1. The young Jazz came out of the fire alive.
And perhaps a bit more seasoned, too. The first test came in the 1st quarter, when an experienced Clipper defense forced the Jazz into their 3rd and 4th options in sets, leading to more post-ups, long two-point shots, and turnovers than the Jazz would like. In the first 5 minutes and 26 seconds, the Jazz had 2 turnovers and shot 2-8 overall. Perhaps worse to Quin Snyder: they weren’t playing with pace. The Jazz’s first 10 possessions took an average of 17 seconds each, too long for the Jazz’s liking. Snyder responded with a timeout.
On the other side of the timeout, the Jazz went on a 32-13 run in the next 11 minutes, including a nearly 6 minute stretch in the 2nd quarter where the Jazz’s defense allowed 0 points. While the latter streak happened against the Clippers’ iffy bench, the first segment featured Chris Paul and Blake Griffin being stymied by the improved Jazz D.
Then, in the 3rd quarter, the Clippers made a run with their starters. Paul, Griffin, JJ Redick and Chris Douglas-Roberts played all 12 minutes and cut the Jazz’s lead from 17 to 7. Despite the decreasing lead, the Jazz got valuable experience for their rookies: Paul was guarded by Dante Exum, and Hood guarded Redick. To be honest, both struggled keeping pace, but there’s no better time to learn than in preseason with a big lead.
Each of them commented on what they learned from their stretch of guarding some of the NBA’s best:
The result was positive night of learning, and the Jazz came away with a win in a game Griffin and Paul played nearly 30 minutes. That’s a great result for this team.
2. The Jazz are taking the concept of spacing to new levels.
The Jazz took 30 3-point attempts tonight, which would have tied for the second-most amongst all 82 games for the Jazz last season. Perhaps more interesting is how the Jazz’s big men got into the act: Trevor Booker’s 2 made 3-pointers tonight exceeded his previous career total of 1 made 3-pointer in 4 years of play, Enes Kanter’s 3 attempts tonight1 equals his career total, and even Derrick Favors took a corner three, just the second corner 3 point attempt of his career. It felt like LMFAO should have been the background music of tonight’s game.2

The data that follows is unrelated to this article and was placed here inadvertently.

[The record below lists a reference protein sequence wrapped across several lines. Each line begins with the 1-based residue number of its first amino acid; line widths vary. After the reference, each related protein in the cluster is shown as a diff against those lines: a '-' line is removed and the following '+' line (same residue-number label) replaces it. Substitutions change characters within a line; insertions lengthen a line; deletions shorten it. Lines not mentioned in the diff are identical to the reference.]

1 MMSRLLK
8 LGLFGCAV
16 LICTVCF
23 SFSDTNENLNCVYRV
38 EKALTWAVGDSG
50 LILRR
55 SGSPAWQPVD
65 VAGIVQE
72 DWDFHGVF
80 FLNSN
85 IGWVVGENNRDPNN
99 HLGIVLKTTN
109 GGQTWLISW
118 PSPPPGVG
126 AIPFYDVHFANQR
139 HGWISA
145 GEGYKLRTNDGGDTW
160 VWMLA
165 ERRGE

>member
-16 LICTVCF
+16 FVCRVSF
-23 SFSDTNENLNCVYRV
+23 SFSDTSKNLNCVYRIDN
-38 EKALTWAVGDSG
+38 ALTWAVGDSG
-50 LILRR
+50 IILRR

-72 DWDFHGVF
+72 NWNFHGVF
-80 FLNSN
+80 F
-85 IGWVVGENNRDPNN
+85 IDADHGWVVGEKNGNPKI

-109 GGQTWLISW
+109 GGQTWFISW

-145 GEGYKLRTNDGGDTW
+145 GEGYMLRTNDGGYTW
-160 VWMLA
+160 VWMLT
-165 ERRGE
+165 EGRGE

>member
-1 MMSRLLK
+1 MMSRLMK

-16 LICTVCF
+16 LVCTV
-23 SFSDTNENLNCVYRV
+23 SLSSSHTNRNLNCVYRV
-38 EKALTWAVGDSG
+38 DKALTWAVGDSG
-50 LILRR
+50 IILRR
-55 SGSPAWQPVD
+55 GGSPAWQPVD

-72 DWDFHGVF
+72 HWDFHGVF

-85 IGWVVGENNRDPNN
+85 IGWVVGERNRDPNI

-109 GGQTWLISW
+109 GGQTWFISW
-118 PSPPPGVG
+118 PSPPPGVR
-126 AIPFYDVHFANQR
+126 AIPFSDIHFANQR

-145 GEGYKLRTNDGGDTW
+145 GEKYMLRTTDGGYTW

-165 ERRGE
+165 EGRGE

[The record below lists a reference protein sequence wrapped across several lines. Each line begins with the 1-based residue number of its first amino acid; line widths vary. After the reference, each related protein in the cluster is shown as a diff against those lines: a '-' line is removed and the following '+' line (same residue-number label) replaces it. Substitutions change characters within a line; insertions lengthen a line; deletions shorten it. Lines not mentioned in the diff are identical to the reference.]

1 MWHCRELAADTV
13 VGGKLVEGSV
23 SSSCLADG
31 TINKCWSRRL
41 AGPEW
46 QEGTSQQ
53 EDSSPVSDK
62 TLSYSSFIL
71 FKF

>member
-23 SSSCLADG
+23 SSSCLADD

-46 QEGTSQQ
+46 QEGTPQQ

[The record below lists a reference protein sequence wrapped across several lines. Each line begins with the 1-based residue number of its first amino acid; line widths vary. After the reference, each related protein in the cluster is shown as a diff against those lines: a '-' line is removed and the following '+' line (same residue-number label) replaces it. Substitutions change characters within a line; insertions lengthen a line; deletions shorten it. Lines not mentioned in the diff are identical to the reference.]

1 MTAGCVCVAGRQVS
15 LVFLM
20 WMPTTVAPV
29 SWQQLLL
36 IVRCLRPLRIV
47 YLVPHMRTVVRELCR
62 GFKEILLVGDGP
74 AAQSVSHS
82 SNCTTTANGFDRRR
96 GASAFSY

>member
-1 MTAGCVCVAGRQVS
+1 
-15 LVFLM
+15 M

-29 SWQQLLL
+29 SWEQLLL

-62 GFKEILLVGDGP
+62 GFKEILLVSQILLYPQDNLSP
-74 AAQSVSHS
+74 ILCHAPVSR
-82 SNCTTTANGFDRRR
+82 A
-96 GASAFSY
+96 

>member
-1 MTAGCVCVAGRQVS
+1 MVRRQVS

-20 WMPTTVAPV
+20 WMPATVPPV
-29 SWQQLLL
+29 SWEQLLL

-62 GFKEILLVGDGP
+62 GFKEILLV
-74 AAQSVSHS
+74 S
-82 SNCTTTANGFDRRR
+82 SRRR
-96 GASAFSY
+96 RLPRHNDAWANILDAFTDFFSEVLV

When asked if he likes the 30 3PAs, Quin answered:
“I like them when they’re good shots. Our spacing was good. It takes time to understand the importance of spacing. It doesn’t seem always for players like it’s that big of a deal. You know, whether you’re 6 feet to your left. It’s like ‘It’s 6 feet’. No, it’s the difference between someone being able to see you, changing the angle on a closeout, being able to drive again, it’s just a huge thing.”
Then, I asked him about if he likes the big men shooting 3s:
“If we go back and look at the long twos, and it’s a foot further out, why would you not? I think we make too much of the idea that it’s all of a sudden [a big deal] that our bigs are shooting threes. Trevor’s been a jump shooter, he’s been a mid-range jump shooter. That just doesn’t make as much sense provided that he can make the 3. I want them to shoot them from the corner, that’s the shot I’d like for them to hit.”
While it doesn’t seem like a big deal to Snyder, the issue of big men taking threes matters to Jazz fans because of what the players were told last year. In particular, Enes Kanter has hinted for years about his serviceable 3 point shot that Ty Corbin expressly prohibited him from taking.3 Quin Snyder seems to be taking a more common-sense approach.
3. Through 3 preseason games, a faster pace and better defense.
Through 3 preseason games, the returns on the Snyder changes are very positive. The Jazz are averaging 98.5 possessions per game, a pace that would have been 3rd highest in the NBA last season. Furthermore, they’ve allowed just 267 points in those 295 possessions, good for a 90.5 DRTG, which would have been the best in the NBA last regular season.
Now the caveats: it’s just 3 games, and furthermore, they’re just preseason games. Neither Portland nor Los Angeles have good benches, and naturally, they’re played more in preseason than in regular season action. Moreover, boy-oh-boy 3 games is not a large enough sample size.
We’ve even seen this from the Jazz before: last season, the Jazz went even faster at 101 possessions per game, and had an excellent 98 DRTG. They then promptly put up a regular season in which they ranked 26th in pace and 29th in overall defense.
With all of the changes, it’s really hard not to read too much into these last three games, and they are really encouraging. But when that difficult November regular season schedule hits, the Jazz could be in for a rough patch of learning quickly. The Jazz coaching staff and front office are looking to how the young team responds to the early trial by fire, especially on the defensive end.